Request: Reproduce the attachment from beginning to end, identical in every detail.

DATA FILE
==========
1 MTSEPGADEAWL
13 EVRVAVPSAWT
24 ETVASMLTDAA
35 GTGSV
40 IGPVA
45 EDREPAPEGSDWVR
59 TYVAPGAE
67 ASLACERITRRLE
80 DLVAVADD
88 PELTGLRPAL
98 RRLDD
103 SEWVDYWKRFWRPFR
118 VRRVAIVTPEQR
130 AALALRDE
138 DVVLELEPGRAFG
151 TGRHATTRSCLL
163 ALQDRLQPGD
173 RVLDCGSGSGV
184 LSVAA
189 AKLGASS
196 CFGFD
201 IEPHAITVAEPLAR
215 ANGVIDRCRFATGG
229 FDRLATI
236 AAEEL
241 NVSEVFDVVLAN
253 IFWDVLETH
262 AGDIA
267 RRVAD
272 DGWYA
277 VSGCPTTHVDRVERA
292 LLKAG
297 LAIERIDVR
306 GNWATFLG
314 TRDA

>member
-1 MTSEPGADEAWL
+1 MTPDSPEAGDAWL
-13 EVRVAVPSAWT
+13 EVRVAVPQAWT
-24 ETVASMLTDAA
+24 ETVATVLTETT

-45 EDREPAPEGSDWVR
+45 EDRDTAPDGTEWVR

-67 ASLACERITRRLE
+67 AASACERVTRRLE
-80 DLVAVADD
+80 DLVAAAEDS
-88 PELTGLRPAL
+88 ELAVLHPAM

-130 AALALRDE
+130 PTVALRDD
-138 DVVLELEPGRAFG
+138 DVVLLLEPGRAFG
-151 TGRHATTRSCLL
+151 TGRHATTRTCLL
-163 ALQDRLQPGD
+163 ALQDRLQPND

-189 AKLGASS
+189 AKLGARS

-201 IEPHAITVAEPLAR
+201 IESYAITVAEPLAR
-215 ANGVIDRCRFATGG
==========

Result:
1 MTSEPGADEAWL
13 EVRVAVPSAWT
24 ETVASMLTDAA
35 GTGSV
40 IGPVA
45 EDREPAPEGSDWVR
59 TYVAPGAE
67 ASLACERITRRLE
80 DLVAVADD
88 PELTGLRPAL
98 RRLDD
103 SEWVDYWKRFWRPFR
118 VRRVAIVTPEQR
130 AALALRDE
138 DVVLELEPGRAFG
151 TGRHATTRSCLL
163 ALQDRLQPGD
173 RVLDCGSGSGV
184 LSVAA
189 AKLGASS
196 CFGFD
201 IEPHAITVAEPLAR
215 ANGVIDRCRFATGG
229 FDRLATI
236 AAEEL
241 NVSEVFDVVLAN
253 IFWDVLETH
262 AGDIA
267 RRVAD
272 DGWYA
277 VSGCPTTHVDRVERA
292 LLKAG
297 LAIERIDVR
306 GNWATFLG
314 TRDA

>member
-1 MTSEPGADEAWL
+1 MTPDSPEAGDAWL
-13 EVRVAVPSAWT
+13 EVRVAVPQAWT
-24 ETVASMLTDAA
+24 ETVATVLTETT

-45 EDREPAPEGSDWVR
+45 EDRDTAPDGTEWVR

-67 ASLACERITRRLE
+67 AASACERVTRRLE
-80 DLVAVADD
+80 DLVAAAEDS
-88 PELTGLRPAL
+88 ELAVLHPAM

-130 AALALRDE
+130 PTVALRDD
-138 DVVLELEPGRAFG
+138 DVVLLLEPGRAFG
-151 TGRHATTRSCLL
+151 TGRHATTRTCLL
-163 ALQDRLQPGD
+163 ALQDRLQPND

-189 AKLGASS
+189 AKLGARS

-201 IEPHAITVAEPLAR
+201 IESYAITVAEPLAR
-215 ANGVIDRCRFATGG